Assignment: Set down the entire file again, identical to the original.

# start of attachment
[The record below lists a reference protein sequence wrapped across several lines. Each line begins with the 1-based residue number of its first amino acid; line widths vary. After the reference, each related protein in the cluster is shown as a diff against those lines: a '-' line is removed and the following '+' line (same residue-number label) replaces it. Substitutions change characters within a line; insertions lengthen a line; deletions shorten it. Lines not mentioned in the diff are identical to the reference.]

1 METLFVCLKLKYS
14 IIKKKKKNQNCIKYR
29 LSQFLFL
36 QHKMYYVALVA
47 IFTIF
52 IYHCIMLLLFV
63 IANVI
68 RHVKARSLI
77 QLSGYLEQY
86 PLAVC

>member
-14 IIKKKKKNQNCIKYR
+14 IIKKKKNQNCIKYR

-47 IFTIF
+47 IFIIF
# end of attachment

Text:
[The record below lists a reference protein sequence wrapped across several lines. Each line begins with the 1-based residue number of its first amino acid; line widths vary. After the reference, each related protein in the cluster is shown as a diff against those lines: a '-' line is removed and the following '+' line (same residue-number label) replaces it. Substitutions change characters within a line; insertions lengthen a line; deletions shorten it. Lines not mentioned in the diff are identical to the reference.]

1 METLFVCLKLKYS
14 IIKKKKKNQNCIKYR
29 LSQFLFL
36 QHKMYYVALVA
47 IFTIF
52 IYHCIMLLLFV
63 IANVI
68 RHVKARSLI
77 QLSGYLEQY
86 PLAVC

>member
-14 IIKKKKKNQNCIKYR
+14 IIKKKKNQNCIKYR

-47 IFTIF
+47 IFIIF